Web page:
Tuesday, September 21, 2021

Short-Term Memory Loss

Daniel Drezner in the Washington Post reminded me of some recent history that is now history.

Remember Afghanistan? It would be understandable if some readers did not, since mainstream media coverage of events there has nosedived over the past few weeks. If you recall, however, a month ago, a lot of U.S. analysts and commentators (myself included) were fretting about the collapse of the U.S.-backed government in Kabul and the rapid Taliban takeover of the country. The frenzied efforts to get Westerners and Afghan allies out of Kabul in the face of a Taliban deadline of Aug. 31 seemed daunting.

The take industry was churning out a lot of copy during this period, most of it heavy on the pessimism. I would wager, however, that Noah Rothman, online editor of Commentary and an MSNBC columnist, generated the most hyperbolic take of the past month. He tweeted, “This is the worst display of presidential maladministration in my lifetime.”

Now this was quite the empirical claim. Was the Biden administration’s handling of Afghanistan in August really the worst? Worse than 1983 terrorist attack in Beirut that killed 241 U.S. Marines? Worse than trading arms with Iran for U.S. hostages held in Lebanon? Worse than standing idly by while genocide tore apart Rwanda? Worse than failing to prevent the Sept. 11, 2001, terrorist attacks? Worse than deciding a year after 9/11 to prioritize the invasion of Iraq over finishing the mission in Afghanistan? Worse than the planning for postwar Iraq? Worse than the response to Hurricane Katrina? Worse than the confused intervention in Libya and the schizophrenic intervention in Syria? Worse than the abandonment of the Kurds in Syria? Worse than the initial federal response to the coronavirus pandemic? Worse than fomenting an armed insurrection at the U.S. Capitol? That is quite the maladministration!

Rothman was not just venting on Twitter, however. The next day, he published “The Worst Presidential Dereliction in Memory” in Commentary. And lest one think that headline was misleading, Rothman closed out his essay with the assertion, “This is, I would argue, the worst dereliction of presidential responsibility and the most sordid example of maladministration in my four decades of life.”

Needless to say, at the time I expressed some … let’s say skepticism about this claim on Twitter. In our subsequent exchange, Rothman not only stood by his assertion but pledged that the situation would worsen. And to be fair, it does not take too much squinting to see the basis for his concern. He explained, “From my vantage, leaving upward of 10k US citizens behind enemy lines to fend for themselves takes the cake.” He further elaborated, “There is no contingency to get American citizens out. And if they don’t get out under our protection, they’re bargaining chips. Lots of bargaining chips.”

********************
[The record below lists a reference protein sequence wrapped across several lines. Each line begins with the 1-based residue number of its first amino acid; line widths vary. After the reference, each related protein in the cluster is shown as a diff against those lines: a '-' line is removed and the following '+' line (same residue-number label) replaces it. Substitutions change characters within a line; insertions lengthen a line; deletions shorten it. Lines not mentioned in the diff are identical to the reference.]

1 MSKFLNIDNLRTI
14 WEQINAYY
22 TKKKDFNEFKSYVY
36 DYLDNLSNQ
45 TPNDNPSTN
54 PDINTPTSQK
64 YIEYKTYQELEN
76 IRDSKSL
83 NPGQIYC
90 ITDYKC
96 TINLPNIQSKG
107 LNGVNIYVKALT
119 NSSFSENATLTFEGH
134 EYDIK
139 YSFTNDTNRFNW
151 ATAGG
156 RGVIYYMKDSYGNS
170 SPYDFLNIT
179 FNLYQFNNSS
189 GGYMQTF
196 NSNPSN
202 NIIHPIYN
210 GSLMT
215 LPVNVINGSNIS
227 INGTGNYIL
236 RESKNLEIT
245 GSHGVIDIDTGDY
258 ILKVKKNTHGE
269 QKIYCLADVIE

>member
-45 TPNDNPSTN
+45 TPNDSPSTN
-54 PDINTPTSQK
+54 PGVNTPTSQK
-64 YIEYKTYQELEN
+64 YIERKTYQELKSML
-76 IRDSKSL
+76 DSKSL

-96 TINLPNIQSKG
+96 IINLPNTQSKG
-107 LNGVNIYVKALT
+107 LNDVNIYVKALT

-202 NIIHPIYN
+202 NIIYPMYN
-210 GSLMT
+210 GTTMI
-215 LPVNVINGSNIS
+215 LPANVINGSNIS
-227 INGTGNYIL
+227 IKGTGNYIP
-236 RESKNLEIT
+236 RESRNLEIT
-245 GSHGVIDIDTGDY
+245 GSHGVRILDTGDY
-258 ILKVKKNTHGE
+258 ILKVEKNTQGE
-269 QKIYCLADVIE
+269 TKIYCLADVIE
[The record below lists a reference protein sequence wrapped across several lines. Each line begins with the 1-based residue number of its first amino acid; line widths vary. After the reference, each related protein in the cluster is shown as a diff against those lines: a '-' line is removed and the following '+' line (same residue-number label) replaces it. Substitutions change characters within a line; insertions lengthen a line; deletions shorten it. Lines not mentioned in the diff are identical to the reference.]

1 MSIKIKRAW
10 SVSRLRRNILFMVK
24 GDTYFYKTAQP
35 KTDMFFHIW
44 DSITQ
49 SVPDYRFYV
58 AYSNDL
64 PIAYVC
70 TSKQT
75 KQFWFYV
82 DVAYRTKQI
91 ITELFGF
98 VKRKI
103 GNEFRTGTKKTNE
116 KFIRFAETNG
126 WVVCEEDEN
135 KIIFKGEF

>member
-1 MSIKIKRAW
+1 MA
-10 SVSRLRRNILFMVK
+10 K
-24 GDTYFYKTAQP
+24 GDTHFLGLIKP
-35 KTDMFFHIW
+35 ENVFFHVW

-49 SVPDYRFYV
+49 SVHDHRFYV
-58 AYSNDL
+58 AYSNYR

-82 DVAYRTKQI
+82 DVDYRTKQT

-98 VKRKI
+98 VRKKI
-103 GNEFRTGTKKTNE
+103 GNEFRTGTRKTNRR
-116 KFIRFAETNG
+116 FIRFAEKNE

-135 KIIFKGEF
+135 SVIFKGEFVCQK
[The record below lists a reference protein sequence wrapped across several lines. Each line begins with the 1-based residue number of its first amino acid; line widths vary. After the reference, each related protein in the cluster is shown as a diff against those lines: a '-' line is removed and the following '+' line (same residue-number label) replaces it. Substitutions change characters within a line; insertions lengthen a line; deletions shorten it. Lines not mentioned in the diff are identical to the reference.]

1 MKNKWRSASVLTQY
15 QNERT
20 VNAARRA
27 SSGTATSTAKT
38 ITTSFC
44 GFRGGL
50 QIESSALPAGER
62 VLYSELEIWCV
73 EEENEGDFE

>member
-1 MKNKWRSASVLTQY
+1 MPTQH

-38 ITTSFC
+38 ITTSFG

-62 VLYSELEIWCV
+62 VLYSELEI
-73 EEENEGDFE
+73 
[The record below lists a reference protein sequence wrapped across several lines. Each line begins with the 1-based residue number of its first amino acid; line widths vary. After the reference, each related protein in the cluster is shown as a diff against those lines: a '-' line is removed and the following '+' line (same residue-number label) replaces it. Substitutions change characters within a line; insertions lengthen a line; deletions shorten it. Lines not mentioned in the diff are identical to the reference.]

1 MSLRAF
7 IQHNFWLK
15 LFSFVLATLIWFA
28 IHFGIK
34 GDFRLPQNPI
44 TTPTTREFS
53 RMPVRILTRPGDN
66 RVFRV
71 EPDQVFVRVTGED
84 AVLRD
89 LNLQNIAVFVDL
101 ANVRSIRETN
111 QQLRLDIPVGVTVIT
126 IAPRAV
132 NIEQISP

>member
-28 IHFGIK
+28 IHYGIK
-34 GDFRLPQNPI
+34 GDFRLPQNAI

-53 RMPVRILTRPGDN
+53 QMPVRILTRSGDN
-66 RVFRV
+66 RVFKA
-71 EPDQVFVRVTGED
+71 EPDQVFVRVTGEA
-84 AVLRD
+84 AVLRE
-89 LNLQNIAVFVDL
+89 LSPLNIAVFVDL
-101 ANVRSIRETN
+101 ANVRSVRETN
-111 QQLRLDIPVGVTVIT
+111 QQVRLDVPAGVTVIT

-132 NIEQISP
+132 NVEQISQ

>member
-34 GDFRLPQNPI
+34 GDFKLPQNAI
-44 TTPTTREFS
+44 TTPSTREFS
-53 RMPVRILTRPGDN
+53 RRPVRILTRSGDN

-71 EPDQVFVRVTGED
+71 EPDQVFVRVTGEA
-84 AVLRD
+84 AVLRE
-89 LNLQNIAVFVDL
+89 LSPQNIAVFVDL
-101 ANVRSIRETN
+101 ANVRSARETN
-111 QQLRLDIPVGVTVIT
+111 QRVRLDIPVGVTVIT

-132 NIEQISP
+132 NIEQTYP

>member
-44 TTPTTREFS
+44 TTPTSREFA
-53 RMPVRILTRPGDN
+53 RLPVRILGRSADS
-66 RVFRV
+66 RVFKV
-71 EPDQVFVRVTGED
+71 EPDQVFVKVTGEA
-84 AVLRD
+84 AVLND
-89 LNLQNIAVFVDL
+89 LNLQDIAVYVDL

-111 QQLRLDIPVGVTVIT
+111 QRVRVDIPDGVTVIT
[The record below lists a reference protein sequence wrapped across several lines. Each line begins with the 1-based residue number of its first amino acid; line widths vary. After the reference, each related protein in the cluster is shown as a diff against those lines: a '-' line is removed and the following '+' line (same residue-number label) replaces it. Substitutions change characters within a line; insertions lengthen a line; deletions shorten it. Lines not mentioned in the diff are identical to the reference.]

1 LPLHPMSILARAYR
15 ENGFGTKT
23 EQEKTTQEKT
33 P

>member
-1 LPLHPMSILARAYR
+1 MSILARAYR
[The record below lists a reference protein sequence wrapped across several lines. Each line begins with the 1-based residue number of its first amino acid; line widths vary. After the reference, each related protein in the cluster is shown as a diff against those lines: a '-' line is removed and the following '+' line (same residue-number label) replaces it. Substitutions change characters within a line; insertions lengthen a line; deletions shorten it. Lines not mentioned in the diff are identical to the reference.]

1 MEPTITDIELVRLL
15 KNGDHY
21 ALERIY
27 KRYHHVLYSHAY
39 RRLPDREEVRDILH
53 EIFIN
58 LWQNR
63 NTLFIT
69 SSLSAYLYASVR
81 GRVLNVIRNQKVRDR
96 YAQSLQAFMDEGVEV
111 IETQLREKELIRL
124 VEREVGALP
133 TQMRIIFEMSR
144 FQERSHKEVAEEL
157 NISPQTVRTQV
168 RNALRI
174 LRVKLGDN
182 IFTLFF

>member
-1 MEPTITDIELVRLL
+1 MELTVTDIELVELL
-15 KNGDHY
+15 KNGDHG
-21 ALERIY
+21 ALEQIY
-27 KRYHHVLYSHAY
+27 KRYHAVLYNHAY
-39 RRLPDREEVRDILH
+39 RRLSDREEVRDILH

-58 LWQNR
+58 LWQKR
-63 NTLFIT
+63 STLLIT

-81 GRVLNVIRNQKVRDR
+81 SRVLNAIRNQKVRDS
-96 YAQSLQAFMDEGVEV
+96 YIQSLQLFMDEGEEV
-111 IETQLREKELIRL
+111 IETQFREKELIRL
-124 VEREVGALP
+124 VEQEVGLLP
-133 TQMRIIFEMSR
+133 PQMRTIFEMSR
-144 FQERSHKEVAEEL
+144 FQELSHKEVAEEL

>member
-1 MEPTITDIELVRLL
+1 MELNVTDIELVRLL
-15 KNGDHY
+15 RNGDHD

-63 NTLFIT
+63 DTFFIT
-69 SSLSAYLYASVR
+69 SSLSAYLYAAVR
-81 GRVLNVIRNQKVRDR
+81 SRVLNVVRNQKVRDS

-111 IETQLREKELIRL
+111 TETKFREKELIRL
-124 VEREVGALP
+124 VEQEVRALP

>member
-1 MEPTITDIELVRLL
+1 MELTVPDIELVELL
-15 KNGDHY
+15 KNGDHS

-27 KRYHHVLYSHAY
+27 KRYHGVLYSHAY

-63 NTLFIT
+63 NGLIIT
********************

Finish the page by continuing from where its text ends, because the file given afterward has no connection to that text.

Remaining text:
I suggested that we revisit this question in a month — and hey, what do you know, it is a month later. Has Rothman’s dire prediction come to pass?

It would appear not. Contra Rothman’s supposition, In the latter half of August, the U.S. military and allied forces were able to ferry considerable numbers of people out of Afghanistan. In his Senate testimony, Secretary of State Antony Blinken noted that in August, the United States and its allies “completed one of the biggest airlifts in history, with 124,000 people evacuated to safety.” This includes most of the Americans whom Rothman referenced in his tweets (though, to be fair, it is possible that he was unknowingly relying on inflated numbers at the outset).

[…]

The withdrawal of Afghanistan was rough. Congress is right to hold hearings on the issue, and reasonable people can disagree about whether the withdrawal could have been handled better or whether the Biden administration should have engaged in better contingency planning. Reasonable people cannot call it the worst case of presidential management in four decades. That would be reckless hyperbole. As Rothman himself noted last year, hyperbole is a plague affecting far too much political commentary. So I sure hope Rothman acknowledges that maybe, just maybe, he exaggerated a wee bit last month.

And we’ve moved on to other shiny objects of distraction: a missing white woman, a recall election in California that cratered GOP hopes, yet another assault on reproductive rights, more deaths from Covid-19 along with rank stupidity from various state governors and their depraved indifference. In other words, life has gone on. In another month, the only reminder of the evacuation of Afghanistan will be the charge on your credit card that you made when you sent money to help the Red Cross, assuming you did even that.

Sometimes our collective national short-term memory loss is a good thing. It allows us to keep going, getting back to work, picking ourselves up and walking it off. Then again, the wounds leave scars and the memories haunt us, especially when there’s a tinge of guilt or regret associated with it — “we could have done more,” or the ruefulness that we never seemed to learn from the last debacle. As the Pete Seeger song asks, when will we ever learn?

4 barks and woofs on “Short-Term Memory Loss

  1. The idea that MSNBC considers Rothman a worthy contributor baffles me, but I still think the prize for overblown, hysterical doomsday coverage goes to Richard Engel. I really lost respect for him.
    And I have to ask: if this missing woman was named LaToya and was from south Chicago would we even be hearing about her?

  2. Thanks for posting most of a behind the paywall piece. It’s annoying to see just some headline from NYT or WaPo somewhere, and even worse if I click on it before noticing and use up my once a decade free article.

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